Irish tackling to face another major test
IN THEIR last outing, the Irish `A' Development team had more ball than they knew what to do with. In their next outing, against the New Zealand Maoris in Palmerston North tomorrow (kick-off 7.30p.m., 8.30a.m. Irish time), that should not be a problem.
The New Zealanders have long since been billing this game as the Test match of this tour. and it has been looming almost scarily on the itinerary. Now, like the visit to the dentist, it's here and no amount of anaesthetic will make it go away.
The Maoris could, admittedly, put out an even more imposing side. In addition to the six in the All Blacks squad to play Fiji next Saturday, their coach Matt Te Pou has not picked any of the additional quintet who partook in yesterday's final trial for the All Blacks.
Nevertheless, as Brian Ashton readily concedes, it is the strongest selection which the Irish have yet faced on this development tour. A dozen of the starting line-up have played in the Super 12 this season, some are All Blacks in the making and hooker Norm Hewitt has been one on 16 occasions.
As Te Pou proudly points out, the Maoris are unbeaten in 16 matches over the last three seasons. Last season they beat the Bay of Plenty, 52-39 winners over the Irish two weeks ago, by 48-28, and Western Samoa by 28-15 at home, before overcoming Fiji (25-10), the Tongan Barbarians (26-19) and Tonga (29-20) away.
Basically then, it's time for the Irish to stand up and be counted. If there's any repeat of the porous defensive organisation and shoddy tackling which were a hallmark of the opening 69-16 and 74-15 defeats to Northland and the Academy and which have resurfaced sporadically in each game since - then another rout is virtually guaranteed.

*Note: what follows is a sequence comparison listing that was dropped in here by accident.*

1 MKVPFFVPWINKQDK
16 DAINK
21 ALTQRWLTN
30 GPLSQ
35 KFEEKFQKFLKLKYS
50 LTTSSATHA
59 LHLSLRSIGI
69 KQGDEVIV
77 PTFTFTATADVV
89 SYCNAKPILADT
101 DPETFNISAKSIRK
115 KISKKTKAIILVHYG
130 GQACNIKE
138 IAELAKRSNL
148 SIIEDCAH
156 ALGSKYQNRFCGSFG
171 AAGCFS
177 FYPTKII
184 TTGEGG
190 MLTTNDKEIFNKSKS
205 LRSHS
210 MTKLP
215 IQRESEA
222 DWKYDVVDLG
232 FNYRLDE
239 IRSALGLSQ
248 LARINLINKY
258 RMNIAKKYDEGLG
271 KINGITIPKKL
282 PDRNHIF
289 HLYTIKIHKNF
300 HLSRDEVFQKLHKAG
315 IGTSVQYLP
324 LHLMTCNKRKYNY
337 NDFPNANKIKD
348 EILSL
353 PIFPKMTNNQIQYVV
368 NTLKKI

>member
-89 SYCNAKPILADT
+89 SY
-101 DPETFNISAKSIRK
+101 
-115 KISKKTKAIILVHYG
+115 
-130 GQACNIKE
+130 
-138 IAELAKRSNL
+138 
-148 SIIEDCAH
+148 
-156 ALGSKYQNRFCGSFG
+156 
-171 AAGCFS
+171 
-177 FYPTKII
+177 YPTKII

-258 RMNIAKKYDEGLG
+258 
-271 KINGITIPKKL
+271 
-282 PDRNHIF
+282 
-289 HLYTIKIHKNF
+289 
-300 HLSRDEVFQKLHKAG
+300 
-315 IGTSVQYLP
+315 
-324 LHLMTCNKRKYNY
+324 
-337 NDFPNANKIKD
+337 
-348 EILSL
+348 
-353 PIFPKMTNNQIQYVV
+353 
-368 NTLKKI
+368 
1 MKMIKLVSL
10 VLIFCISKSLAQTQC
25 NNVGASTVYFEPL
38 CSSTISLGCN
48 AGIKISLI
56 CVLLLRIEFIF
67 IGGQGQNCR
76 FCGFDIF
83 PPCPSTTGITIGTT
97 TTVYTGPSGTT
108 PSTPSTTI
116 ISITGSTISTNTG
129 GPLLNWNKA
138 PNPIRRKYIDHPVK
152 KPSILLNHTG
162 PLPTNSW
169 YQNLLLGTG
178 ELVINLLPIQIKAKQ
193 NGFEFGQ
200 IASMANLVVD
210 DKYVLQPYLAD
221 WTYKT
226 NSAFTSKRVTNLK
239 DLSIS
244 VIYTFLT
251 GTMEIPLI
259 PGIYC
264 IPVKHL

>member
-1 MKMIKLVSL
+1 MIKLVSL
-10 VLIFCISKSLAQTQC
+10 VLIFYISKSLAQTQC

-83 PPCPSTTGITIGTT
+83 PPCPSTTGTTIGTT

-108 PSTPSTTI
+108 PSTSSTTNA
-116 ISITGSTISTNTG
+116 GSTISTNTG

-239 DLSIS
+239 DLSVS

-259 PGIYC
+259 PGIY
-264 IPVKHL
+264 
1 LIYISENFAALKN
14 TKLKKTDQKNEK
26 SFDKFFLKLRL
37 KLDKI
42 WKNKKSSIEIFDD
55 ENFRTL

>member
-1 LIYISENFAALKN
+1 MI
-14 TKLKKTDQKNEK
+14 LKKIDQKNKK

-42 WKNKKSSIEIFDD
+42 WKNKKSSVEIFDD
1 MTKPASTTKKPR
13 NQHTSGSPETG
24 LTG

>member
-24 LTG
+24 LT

So it is that Ashton has untypically found himself talking more about the Irish defence in the build-up to this game than the continuing evolution of the new 15-man running game. Realistically, the winning and the losing of this game hardly comes into the equation.
I think what we've got to do is set realistic objectives for the game in terms of our defence. That's got to be good all the way through the 80 minutes and not have lapses like in the last game, which cost us the bloody game," said Ashton yesterday.
"We've got to be more dynamic in the loose in terms of supporting the ball carrier. Getting players there in numbers, which we were quite poor at in the last game. We've also got to be far more clinical inside the opposition 22 when we get, opportunities - especially from set scrums.
"We've also got to show a little more directness in our general play in running at the opposition. as opposed to drifting crossfield.
Those are the four key objectives for this game." To help realise them, the management has been able to select a first choice XV for the first time on this tour albeit minus the departed duo of Eddie Halvey and David Humphries, as well as the injured Mick Lynch (infected eye). There are also one or two reservations.
Barry McConnell has earned the hooker's place though he has been sidelined from training by the sore cartilage he sustained by crashing into a post in training.